By John Thaxton
On the way down to Elizabethtown for a Christmas Bird Count, I suddenly found myself slamming on my brakes really hard in order to avoid running over 15 or so wild turkeys wandering around aimlessly on Route 9N—they looked like a group of overly serious philosophers contemplating a profound existential enigma, slowly pacing higgledy-piggledy all over the road and completely ignoring my horn.
So I started to get out of the car to chase them away when I experienced the apocalyptically intense blast of an air horn immediately behind me, which stunned me and scattered the flock of turkeys immediately. In my rearview mirror I saw an ear-to-ear-smiling truck driver giving me a vigorous thumbs-up.
Severe hunting pressure had reduced the North American wild turkey population to near extinction levels, but a dramatic reintroduction of more than 200,000 has brought the population up to pre-hunting numbers.
Extremely polygamous, females and males both mate with multiple partners, with the males forming dominance polygamy with leks, and the females forming defense polygamy with harems. The males fight with other males and the females fight with other females, but when it comes time to go to sleep all the birds line up on a horizontal branch 10 feet up or higher and all ill will fades into the darkness.
Male turkeys perform a courtship display that looks like something straight out of vaudeville—they gobble with a metronomically fixed intensity as they strut with their tail fanned vertically; they lower their wings and five of their primaries drag along the ground. They raise the feathers on the back, project their bill forward and inflate their crop, and they perform a sort of gliding strut around a female as they make a series of chump and humm sounds. One study found that the decapitated head of a female turkey aroused copulatory displays by males, whereas they paid no attention whatever to the headless body.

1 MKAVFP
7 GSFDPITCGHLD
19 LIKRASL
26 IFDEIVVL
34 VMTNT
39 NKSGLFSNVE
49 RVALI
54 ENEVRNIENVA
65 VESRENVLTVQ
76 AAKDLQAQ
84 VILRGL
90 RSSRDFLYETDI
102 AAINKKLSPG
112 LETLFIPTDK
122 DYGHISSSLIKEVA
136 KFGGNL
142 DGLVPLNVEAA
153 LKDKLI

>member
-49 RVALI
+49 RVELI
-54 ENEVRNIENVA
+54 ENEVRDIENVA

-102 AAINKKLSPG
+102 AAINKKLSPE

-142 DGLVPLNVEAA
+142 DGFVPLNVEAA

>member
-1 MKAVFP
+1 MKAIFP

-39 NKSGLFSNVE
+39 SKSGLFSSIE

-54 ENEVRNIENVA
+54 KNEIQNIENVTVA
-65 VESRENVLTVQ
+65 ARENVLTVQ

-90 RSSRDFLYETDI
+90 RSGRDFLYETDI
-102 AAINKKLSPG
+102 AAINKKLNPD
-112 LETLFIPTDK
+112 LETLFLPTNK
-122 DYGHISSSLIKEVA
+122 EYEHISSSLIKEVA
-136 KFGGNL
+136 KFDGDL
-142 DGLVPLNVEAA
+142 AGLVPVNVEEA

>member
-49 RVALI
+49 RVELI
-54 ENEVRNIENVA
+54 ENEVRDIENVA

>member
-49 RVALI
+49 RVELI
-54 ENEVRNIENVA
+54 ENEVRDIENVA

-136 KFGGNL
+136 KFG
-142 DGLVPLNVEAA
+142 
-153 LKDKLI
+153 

Wild turkeys feed on a wide variety of plants and nuts, supplemented by invertebrates and cold-blooded vertebrates. When on their summer range flocks they frequently line up, with a hen in the center, and walk abreast through a field, searching carefully for grasshoppers.
Just before the hatch, poults start making peeping calls, which the hen responds to with yelps. They start gobbling at about 11 weeks, and although the males continue to gobble for their entire life the females stop gobbling after a few weeks.
The gobble works best from the roost and rapidly declines in volume on the ground, causing it to travel significantly less distance, and the gobbling of one male turkey generates a chorus of gobbles from other males, some quite far away.
And then we hear shock gobbling, a reaction among male turkeys to loud sounds, such as coyotes howling or barred owls hooting, not to mention car doors slamming.
Wild turkeys spend most of their time on the ground, walking slowly in search of food, but they can run quite fast if a predator approaches. When they want to fly, they take several short steps and then hop two or three times before they shoot up into the air—they can probably fly about a mile and attain speeds of nearly 50 mph. I once saw a flock of about 10 wild turkeys break into a run and burst into flight to avoid a very sweet looking German shepherd—by running and gobbling and bursting into the air the turkeys made so much noise the German shepherd ran behind its owner to hide, obviously spooked by the noise and spectacle of the birds taking to the air.
I tend to see wild turkeys most often when driving—I’ll notice some movement on the side of the road and then see the birds as they forage on the shoulder.
A birder I met told me about the logistics of reintroducing wild turkeys, and when I said I thought that sounded like an awful lot of effort he said, peremptorily:
“I can tell you never tasted wild turkey.”